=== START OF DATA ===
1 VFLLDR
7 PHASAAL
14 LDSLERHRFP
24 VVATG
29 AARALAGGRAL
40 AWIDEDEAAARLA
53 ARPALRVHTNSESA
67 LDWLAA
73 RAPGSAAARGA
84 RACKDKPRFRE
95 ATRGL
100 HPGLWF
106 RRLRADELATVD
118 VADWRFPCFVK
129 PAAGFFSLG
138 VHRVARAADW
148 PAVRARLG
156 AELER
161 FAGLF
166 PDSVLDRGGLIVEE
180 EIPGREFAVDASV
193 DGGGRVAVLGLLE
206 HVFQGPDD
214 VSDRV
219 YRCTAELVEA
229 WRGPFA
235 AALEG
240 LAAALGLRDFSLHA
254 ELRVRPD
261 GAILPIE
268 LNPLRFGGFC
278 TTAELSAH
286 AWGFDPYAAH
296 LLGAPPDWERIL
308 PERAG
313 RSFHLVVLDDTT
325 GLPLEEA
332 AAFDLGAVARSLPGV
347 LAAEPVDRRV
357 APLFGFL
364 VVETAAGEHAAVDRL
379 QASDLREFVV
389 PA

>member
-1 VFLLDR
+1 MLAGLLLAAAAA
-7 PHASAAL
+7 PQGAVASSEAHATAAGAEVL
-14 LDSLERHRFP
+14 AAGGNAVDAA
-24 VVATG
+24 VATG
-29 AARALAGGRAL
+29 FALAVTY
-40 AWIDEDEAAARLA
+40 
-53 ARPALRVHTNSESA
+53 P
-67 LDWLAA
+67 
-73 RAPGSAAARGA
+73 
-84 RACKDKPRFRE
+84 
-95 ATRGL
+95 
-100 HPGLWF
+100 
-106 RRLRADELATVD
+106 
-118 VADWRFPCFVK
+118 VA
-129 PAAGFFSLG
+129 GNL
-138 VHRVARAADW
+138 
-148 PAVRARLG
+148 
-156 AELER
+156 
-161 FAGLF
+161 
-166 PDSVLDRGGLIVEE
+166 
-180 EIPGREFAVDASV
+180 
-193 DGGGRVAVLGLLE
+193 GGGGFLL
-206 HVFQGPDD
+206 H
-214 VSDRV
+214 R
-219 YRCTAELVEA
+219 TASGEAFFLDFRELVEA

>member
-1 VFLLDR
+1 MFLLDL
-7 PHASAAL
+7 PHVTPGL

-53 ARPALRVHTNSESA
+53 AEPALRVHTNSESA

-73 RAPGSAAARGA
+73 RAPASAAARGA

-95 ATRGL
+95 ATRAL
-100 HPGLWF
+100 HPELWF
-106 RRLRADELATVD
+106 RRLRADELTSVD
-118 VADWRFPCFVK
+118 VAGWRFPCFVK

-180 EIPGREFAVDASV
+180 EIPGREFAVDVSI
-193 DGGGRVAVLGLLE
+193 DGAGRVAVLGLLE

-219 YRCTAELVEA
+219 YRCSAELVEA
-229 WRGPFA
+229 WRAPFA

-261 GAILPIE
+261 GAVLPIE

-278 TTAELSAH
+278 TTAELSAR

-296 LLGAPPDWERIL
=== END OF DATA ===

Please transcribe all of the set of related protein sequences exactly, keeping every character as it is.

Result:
1 VFLLDR
7 PHASAAL
14 LDSLERHRFP
24 VVATG
29 AARALAGGRAL
40 AWIDEDEAAARLA
53 ARPALRVHTNSESA
67 LDWLAA
73 RAPGSAAARGA
84 RACKDKPRFRE
95 ATRGL
100 HPGLWF
106 RRLRADELATVD
118 VADWRFPCFVK
129 PAAGFFSLG
138 VHRVARAADW
148 PAVRARLG
156 AELER
161 FAGLF
166 PDSVLDRGGLIVEE
180 EIPGREFAVDASV
193 DGGGRVAVLGLLE
206 HVFQGPDD
214 VSDRV
219 YRCTAELVEA
229 WRGPFA
235 AALEG
240 LAAALGLRDFSLHA
254 ELRVRPD
261 GAILPIE
268 LNPLRFGGFC
278 TTAELSAH
286 AWGFDPYAAH
296 LLGAPPDWERIL
308 PERAG
313 RSFHLVVLDDTT
325 GLPLEEA
332 AAFDLGAVARSLPGV
347 LAAEPVDRRV
357 APLFGFL
364 VVETAAGEHAAVDRL
379 QASDLREFVV
389 PA

>member
-1 VFLLDR
+1 MLAGLLLAAAAA
-7 PHASAAL
+7 PQGAVASSEAHATAAGAEVL
-14 LDSLERHRFP
+14 AAGGNAVDAA
-24 VVATG
+24 VATG
-29 AARALAGGRAL
+29 FALAVTY
-40 AWIDEDEAAARLA
+40 
-53 ARPALRVHTNSESA
+53 P
-67 LDWLAA
+67 
-73 RAPGSAAARGA
+73 
-84 RACKDKPRFRE
+84 
-95 ATRGL
+95 
-100 HPGLWF
+100 
-106 RRLRADELATVD
+106 
-118 VADWRFPCFVK
+118 VA
-129 PAAGFFSLG
+129 GNL
-138 VHRVARAADW
+138 
-148 PAVRARLG
+148 
-156 AELER
+156 
-161 FAGLF
+161 
-166 PDSVLDRGGLIVEE
+166 
-180 EIPGREFAVDASV
+180 
-193 DGGGRVAVLGLLE
+193 GGGGFLL
-206 HVFQGPDD
+206 H
-214 VSDRV
+214 R
-219 YRCTAELVEA
+219 TASGEAFFLDFRELVEA

>member
-1 VFLLDR
+1 MFLLDL
-7 PHASAAL
+7 PHVTPGL

-53 ARPALRVHTNSESA
+53 AEPALRVHTNSESA

-73 RAPGSAAARGA
+73 RAPASAAARGA

-95 ATRGL
+95 ATRAL
-100 HPGLWF
+100 HPELWF
-106 RRLRADELATVD
+106 RRLRADELTSVD
-118 VADWRFPCFVK
+118 VAGWRFPCFVK

-180 EIPGREFAVDASV
+180 EIPGREFAVDVSI
-193 DGGGRVAVLGLLE
+193 DGAGRVAVLGLLE

-219 YRCTAELVEA
+219 YRCSAELVEA
-229 WRGPFA
+229 WRAPFA

-261 GAILPIE
+261 GAVLPIE

-278 TTAELSAH
+278 TTAELSAR

-296 LLGAPPDWERIL